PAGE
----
Vancomycin-resistant enterococci infection: not just for the transplanted.

Rosko AE, Corriveau M, Suwantarat N, Arfons L, Treasure M, Parker P, Jacobs M, Fu P, Salata R, Lazarus HM
Leuk Lymphoma 55 1320-5 06/01/2014

Abstract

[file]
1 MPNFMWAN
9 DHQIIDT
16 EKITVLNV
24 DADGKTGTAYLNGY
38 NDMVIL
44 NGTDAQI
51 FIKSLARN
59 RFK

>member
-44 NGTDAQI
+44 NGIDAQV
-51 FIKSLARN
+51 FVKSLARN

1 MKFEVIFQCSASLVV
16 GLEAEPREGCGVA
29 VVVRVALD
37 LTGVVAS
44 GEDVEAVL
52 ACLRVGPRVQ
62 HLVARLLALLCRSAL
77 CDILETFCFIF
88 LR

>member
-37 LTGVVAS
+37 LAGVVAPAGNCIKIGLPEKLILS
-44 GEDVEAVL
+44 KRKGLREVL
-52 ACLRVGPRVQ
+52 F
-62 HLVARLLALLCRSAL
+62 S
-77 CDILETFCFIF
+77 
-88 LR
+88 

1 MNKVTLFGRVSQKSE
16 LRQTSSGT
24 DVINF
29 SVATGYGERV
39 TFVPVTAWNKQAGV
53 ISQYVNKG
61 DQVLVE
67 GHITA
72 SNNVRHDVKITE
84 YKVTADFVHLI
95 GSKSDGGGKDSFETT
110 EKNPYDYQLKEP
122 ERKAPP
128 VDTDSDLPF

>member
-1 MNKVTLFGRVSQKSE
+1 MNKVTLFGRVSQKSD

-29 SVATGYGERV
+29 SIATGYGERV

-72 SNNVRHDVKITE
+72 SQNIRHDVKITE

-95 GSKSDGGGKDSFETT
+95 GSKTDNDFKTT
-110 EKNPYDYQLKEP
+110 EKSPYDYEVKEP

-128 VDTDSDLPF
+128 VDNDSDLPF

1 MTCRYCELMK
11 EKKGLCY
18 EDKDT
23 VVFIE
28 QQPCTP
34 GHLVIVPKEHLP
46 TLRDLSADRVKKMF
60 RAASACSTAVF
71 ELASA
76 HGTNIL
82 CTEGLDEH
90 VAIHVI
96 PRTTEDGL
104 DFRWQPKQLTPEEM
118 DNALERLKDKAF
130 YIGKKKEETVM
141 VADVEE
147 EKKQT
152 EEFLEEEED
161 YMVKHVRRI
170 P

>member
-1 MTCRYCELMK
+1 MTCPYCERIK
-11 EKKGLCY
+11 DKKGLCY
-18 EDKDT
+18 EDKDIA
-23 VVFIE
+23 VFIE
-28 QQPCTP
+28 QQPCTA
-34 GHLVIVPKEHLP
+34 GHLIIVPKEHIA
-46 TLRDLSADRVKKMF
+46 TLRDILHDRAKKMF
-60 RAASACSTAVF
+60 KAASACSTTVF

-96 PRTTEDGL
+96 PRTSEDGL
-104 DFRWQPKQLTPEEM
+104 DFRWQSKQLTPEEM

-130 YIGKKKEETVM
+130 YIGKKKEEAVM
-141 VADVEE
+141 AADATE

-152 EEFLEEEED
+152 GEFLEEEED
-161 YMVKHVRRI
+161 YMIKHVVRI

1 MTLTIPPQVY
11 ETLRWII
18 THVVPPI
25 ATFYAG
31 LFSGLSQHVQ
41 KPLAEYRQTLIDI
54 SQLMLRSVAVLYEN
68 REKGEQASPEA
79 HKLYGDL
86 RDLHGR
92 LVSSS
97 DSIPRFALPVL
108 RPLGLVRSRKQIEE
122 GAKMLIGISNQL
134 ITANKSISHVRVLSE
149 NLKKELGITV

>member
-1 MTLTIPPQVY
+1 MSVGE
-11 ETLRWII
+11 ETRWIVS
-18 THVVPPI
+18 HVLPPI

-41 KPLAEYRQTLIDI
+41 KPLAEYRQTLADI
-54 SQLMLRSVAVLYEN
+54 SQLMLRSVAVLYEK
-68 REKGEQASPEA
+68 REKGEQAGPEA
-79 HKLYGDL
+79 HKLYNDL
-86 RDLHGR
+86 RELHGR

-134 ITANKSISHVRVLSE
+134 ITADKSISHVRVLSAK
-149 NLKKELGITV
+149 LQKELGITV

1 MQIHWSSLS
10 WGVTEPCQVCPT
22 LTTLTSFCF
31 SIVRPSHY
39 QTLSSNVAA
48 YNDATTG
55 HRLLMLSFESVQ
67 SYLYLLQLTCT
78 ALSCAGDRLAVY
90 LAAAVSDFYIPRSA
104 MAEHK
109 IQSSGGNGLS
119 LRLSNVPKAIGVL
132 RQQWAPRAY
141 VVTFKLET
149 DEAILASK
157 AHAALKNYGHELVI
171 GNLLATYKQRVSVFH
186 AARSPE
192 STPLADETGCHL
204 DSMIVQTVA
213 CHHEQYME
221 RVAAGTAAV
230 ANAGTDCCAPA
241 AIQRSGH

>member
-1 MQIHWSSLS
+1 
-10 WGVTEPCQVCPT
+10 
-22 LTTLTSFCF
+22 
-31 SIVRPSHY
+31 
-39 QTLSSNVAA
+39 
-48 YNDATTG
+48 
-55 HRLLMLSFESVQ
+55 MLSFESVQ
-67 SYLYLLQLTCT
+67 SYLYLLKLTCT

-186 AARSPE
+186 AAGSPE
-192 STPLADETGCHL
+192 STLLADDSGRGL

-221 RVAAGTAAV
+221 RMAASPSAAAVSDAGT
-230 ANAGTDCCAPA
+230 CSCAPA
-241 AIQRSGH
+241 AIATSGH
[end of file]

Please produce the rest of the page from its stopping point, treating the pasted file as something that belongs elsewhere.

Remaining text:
Vancomycin-resistant enterococcal (VRE) blood stream infections (BSIs) pose significant hazards to patients with hematologic malignancy. We compared and examined VRE BSI rates, patient characteristics and clinical outcomes for two cohorts of patients: those who did and did not undergo hematopoietic cell transplant (HCT). In this single institution study, we retrospectively analyzed records of consecutive patients from 1998 through 2011. Over this 14-year period, VRE was identified in 14% of all BSIs in patients with HCT with a cumulative rate of 1.9% (48/2581 BSIs/patients). VRE was identified in 10% of all BSIs in non-HCT patients with a cumulative rate of 1.1% (35/3154 BSIs/patients). Transplant patients who developed VRE BSI tended to be younger, hospitalized more frequently, were exposed to vancomycin therapy frequently, and were more likely to have had a central venous catheter removed. VRE remains a significant cause of morbidity and mortality, as 22 deaths were directly or indirectly attributed to this infection. Both HCT and non-HCT patients are susceptible to VRE infection and are equally at risk for adverse outcomes related to VRE BSI.

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